Sounds confusing right? Yes, it is. The stock market can be an extremely confusing place with so many segments, product types, and derivatives contracts. As you get more accustomed to the wide range of trading possibilities the stock market offers, it is crucial that you find the set of combinations and categories that you find most comfortable trading in.
This question can only be answered by YOU however, as your trading comfort zone would be a result of your trading style, temperament, and risk appetite.
There are no right or wrong answers here, as each person would have his own unique style, the sooner you find it and settle down in it the better.
‘NO TRADE’ is also a trade
Another common mistake that beginners make is overtrading.
Most traders, especially beginners are looking to either go long (buy) or go short (sell) in order to capture the market movement and make a profit, but the classic mistake they make is they are looking to take a trade EVERYDAY or sometimes even MULTIPLE times a day. And this where they err.
In markets, there is a third option as well, which most people miss out on – NO TRADE.
Markets are trending ie. Giving a clear upwards or downwards move only 40-50% of the time. For the remaining time, markets are sideways. ie they are range-bound with no clear upward or downward trend.
Advanced traders can and do make money in sideways markets as well, however, for a beginner or a novice, the chances of making a mistake is significantly higher in sideways or volatile markets and they should avoid trading on such days.
Trading psychology > Trading strategy
Being successful in the stock market is 30% about skill and strategy and 70% about temperament and mindset ie. Trading psychology.
It would take you only a few weeks or months to learn the theoretical aspects of stock markets and start developing strategies. However, developing the right temperament and mindset to correctly implement those strategies while conquering some of the most basic and hardcoded human emotions like greed and fear can take years.
The same can be said for most other professions, especially the high-pressure ones like that of sportspersons. Why do people with similar skill sets, talent, experience and knowledge differ so much in the levels of success they achieve? It all comes down to one key ingredient — temperament and mindset.
Stock Market is NOT for Everyone
The stock market is an uncertain place, and a career in stock markets can be highly rewarding, but it comes with it’s own set of risks and uncertainties.
The stock market is as competitive and cut-throat a place as can be, although we don’t see it or realise it since all the trading now happens in electronic form behind the comfort of our computer screens and not on the trading floor as it used to in the good old days.
Unless one is ready to put in the necessary toil and hard-work necessary to understand and be successful in the markets, it might be better off to let professionals (ie. Fund managers) do the work for you by investing through mutual funds rather than directly through stocks or derivatives.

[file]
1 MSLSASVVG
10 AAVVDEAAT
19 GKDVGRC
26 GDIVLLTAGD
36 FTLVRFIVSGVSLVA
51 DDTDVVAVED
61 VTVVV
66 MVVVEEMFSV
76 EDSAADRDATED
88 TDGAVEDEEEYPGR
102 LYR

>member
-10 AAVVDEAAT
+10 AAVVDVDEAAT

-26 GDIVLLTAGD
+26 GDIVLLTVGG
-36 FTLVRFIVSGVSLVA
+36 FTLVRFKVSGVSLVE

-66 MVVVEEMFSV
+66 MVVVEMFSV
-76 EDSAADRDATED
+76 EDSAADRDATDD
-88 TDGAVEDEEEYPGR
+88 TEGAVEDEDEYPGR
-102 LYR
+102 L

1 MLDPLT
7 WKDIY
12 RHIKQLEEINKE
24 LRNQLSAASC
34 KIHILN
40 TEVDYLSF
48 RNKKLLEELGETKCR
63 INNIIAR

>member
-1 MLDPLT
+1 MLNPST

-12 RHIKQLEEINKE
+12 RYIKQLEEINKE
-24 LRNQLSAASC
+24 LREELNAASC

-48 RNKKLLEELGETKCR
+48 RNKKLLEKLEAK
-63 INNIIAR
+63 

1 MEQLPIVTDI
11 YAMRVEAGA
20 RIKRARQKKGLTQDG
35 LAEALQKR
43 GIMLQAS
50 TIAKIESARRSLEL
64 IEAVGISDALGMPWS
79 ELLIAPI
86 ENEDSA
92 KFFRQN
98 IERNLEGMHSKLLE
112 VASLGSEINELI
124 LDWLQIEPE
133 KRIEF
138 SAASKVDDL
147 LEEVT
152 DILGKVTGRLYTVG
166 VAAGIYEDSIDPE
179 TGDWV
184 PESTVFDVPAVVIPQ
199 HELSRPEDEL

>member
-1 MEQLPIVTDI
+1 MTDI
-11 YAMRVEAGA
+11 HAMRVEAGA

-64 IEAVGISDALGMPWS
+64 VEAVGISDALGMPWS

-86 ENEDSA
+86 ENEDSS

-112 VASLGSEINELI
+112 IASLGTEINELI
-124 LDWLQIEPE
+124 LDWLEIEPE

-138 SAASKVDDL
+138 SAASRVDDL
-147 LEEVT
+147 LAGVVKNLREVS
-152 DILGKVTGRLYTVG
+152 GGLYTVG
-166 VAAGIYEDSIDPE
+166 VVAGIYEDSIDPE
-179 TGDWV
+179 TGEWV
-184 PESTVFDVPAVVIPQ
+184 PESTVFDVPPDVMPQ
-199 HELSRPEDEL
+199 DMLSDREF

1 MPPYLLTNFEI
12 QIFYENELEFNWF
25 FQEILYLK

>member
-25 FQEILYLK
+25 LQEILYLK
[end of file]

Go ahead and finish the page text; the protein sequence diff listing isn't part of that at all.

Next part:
Here I would also like to dispel some myths about the stock market and I would like to reproduce this recent conversation I had with an acquaintance (let’s call the person S), and it went something like this —
S : I don’t invest in stock market as I like to earn my money the hard way. I don’t like easy money.
Me: Money earned through stock market is not “easy” by any means. It is hard work. Each day when you enter the market, you don’t know if you will earn or lose money. There is risk every day. Sure, there is the chance of earning great returns, but it comes with the risk of great losses as well. There are no casual leaves, sick leaves or paid leaves in the stock market. You earn only on the days you “work”. Seeing a successful trader make large profits, it might seem like “easy” money to you, but remember that only 5% of traders are successful in the market; 95% lose money.
What you don’t see are the years of learning, failing, losses, stress and hard work that have gone into putting oneself in the top 5%. Saying stock market is easy money is like saying actors, cricketers and CEOs who earn millions are getting “easy” money, which is obviously not the case. They have worked extremely hard to get where they are today, which is the same for successful traders as well.
S : (looking thoughtful) Umm, ok. I get your point. But still, the stock market is dirty money, because the successful 5% are taking the hard-earned money of the remaining 95%. And I am not comfortable with that. So, I stay away from stock market.
Me : Isn’t that how it works in every profession in every sphere of life? The job that you are currently working at – there must have been scores of other candidates rejected so that you could be selected for the job. The prestigious University that you passed out of; you got a seat there edging out hundreds of other students. You recently got promoted, and you very well know that there were 5 other people from your office aiming for the post that you currently have. So, you got your degree, your job and your promotion by taking away what someone else was trying for and this is what each and every one of us has done at every stage of life. There is nothing “easy” or “dirty” about it; and the stock market works on the same principles. It is simply about survival of the fittest.
S : Ok buddy, I got your point. But the thing is I don’t know anything about the stock market; so I just prefer to stay away from it.
Me : That is OK. That is your decision, and actually a very good one. You should stay away from the stock market if you know nothing about it. Or you can choose to educate yourself, so that you avoid the common mistakes others make.
But you should have said this in the beginning itself, instead of saying things like stock market is easy money or dirty money. Because it is not!
Anyway, come on, let’s go grab a beer!